[img_assist|nid=2830|title=|desc=|link=none|align=left|width=180|height=180]Often when a seasoned edgy rock band puts out new material, I ponder at what point the music will mellow. After all, it seems to be a pattern that I like a band’s earlier music, but stay away from older albums when the music reaches a bit calmer feel. So when I received a copy of Red’s third album, Until We Have Faces, set to release on February 1st, I cringed at the thought of what the music would sound like.
Had I actually read the following from the press material beforehand, I would have been perhaps a bit more prepared for what I was about to hear. “A record that leaps out of the speakers with a ferocity and complexity.” Instead, I immediately played the CD. With a bit of uncertainty and caution, I listened in my car. The intro of the first song, “Feed The Machine” left me eagerly wanting more. “Confirmed. This album includes ROCK. Good!” (This song has also been known to cause my car accelerator to shake beneath my feet, whilst simultaneously bringing up my adrenaline levels, resulting in speeding…)
“Faceless” came next. Soon I was singing along, “I'm not I'm not myself/Feel like I'm someone else/Rotten and faceless/So hollow hollow inside.” I’d heard this first single on RadioU. The album floats between the harder stuff and ballads, and ends with the more melodic piano-driven “Hymn For The Missing.”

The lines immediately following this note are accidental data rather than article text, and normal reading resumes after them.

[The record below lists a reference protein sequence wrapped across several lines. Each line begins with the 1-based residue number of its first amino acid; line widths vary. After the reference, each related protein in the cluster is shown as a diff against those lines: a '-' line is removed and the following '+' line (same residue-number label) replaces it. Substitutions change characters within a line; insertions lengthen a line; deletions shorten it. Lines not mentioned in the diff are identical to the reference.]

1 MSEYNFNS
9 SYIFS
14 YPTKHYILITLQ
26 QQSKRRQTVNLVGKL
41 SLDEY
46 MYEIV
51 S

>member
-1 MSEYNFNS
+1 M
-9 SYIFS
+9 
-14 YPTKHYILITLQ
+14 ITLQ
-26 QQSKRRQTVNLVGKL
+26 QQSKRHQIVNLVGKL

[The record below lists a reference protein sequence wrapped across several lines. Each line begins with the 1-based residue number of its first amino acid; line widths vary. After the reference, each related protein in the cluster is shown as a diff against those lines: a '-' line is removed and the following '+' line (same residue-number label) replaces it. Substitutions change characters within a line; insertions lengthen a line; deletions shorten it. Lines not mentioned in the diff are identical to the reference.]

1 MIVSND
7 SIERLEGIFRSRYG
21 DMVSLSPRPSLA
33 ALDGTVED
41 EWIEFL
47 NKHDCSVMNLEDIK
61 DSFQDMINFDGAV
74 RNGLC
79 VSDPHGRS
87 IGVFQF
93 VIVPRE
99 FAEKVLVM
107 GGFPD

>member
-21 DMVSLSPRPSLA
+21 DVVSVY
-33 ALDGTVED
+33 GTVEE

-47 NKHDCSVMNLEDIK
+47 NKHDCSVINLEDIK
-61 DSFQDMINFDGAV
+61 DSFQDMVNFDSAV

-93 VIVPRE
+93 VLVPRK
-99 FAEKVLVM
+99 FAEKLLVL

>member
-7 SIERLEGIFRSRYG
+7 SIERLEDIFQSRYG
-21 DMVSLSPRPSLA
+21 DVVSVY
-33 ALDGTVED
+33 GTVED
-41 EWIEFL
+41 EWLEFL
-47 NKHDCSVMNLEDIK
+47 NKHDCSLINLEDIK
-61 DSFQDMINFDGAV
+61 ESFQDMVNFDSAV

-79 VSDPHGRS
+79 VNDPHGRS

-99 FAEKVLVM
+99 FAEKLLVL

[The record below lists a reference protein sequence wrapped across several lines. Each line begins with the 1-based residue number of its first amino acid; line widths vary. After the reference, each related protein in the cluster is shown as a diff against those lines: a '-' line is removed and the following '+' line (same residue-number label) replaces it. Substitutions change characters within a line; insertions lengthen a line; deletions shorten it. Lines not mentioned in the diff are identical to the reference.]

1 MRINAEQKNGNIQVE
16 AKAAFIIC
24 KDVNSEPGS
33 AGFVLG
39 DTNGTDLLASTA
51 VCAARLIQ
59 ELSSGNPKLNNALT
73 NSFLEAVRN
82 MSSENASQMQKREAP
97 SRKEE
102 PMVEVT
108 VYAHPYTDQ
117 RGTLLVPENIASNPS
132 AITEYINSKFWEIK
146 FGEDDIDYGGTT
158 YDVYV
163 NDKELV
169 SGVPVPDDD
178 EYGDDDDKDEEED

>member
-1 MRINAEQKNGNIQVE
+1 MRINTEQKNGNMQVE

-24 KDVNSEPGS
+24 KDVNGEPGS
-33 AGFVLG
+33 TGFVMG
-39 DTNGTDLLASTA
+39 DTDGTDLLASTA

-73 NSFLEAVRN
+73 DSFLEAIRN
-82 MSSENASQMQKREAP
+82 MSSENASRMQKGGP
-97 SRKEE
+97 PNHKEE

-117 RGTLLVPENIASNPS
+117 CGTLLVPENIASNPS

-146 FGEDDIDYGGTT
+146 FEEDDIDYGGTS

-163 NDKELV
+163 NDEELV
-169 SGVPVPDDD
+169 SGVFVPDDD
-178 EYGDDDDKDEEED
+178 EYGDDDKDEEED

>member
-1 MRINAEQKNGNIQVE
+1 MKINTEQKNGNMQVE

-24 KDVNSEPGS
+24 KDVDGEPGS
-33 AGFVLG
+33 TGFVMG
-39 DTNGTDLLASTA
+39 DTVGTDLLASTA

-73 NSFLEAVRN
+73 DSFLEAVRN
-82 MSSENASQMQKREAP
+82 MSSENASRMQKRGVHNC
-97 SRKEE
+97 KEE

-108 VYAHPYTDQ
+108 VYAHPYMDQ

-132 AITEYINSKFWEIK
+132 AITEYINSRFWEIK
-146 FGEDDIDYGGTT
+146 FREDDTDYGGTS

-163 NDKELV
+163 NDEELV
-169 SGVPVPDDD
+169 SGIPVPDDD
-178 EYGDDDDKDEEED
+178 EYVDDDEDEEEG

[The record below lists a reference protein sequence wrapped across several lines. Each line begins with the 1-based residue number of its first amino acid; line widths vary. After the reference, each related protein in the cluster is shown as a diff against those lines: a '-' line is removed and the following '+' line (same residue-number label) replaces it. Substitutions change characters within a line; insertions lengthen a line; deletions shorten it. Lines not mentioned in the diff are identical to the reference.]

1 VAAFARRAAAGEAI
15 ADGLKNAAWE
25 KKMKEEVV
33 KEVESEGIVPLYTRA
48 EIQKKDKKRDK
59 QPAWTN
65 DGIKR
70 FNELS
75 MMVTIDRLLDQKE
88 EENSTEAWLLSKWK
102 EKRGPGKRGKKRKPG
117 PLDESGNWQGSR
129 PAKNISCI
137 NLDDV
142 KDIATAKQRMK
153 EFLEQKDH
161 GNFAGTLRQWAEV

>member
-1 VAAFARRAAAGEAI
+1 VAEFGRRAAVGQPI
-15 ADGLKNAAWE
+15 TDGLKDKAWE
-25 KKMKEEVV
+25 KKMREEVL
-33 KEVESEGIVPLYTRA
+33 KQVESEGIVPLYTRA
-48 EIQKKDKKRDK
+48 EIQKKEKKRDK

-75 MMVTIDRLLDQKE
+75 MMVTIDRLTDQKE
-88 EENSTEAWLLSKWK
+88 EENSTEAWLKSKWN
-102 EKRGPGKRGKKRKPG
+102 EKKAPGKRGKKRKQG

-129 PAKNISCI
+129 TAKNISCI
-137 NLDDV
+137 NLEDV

The theme of Until We Have Faces is a search for true identity, and is apparently inspired by a number of sources, including author C.S. Lewis' book of similar title, Till We Have Faces. There is a definite connection between the songs that is noticeable when one focuses on the lyrics.
Lead vocalist Michael Barnes declares the album, “a combination of our first two records, but on steroids." During the last month, I played parts of the album for various friends who also fans. The general consensus was a proverbial Facebook “Like.” Most declared that the album was more reminiscent of Red’s 2006 debut, End of Silence.
But as I continued to place the disc in my car player over the last few weeks, I thought that while Red’s music still contains an edge, the music on the album gives me the impression of an attempt to cater to the masses. “Not Alone” fills the slot for Adult Contemporary, and is the closest song in the worship category. Oh… right. All albums need one of those, right? (Insert sarcastic tone.)
In the end, I would, as with my friends, also declare an overall “Like” on the album. But to be honest, I am looking forward to a less polished, less produced, perhaps less industry-driven version of the songs in a live setting. I am planning to experience Red on the closest stop of the Winter Jam 2011 Tour Spectacular (10 artists for $10), also including Newsboys, David Crowder Band, Kutless, Francesca Battistelli, KJ-52, Sidewalk Prophets, new artist Chris August, Chris Sligh, speaker Tony Nolan, and of course, the hosts, Newsong.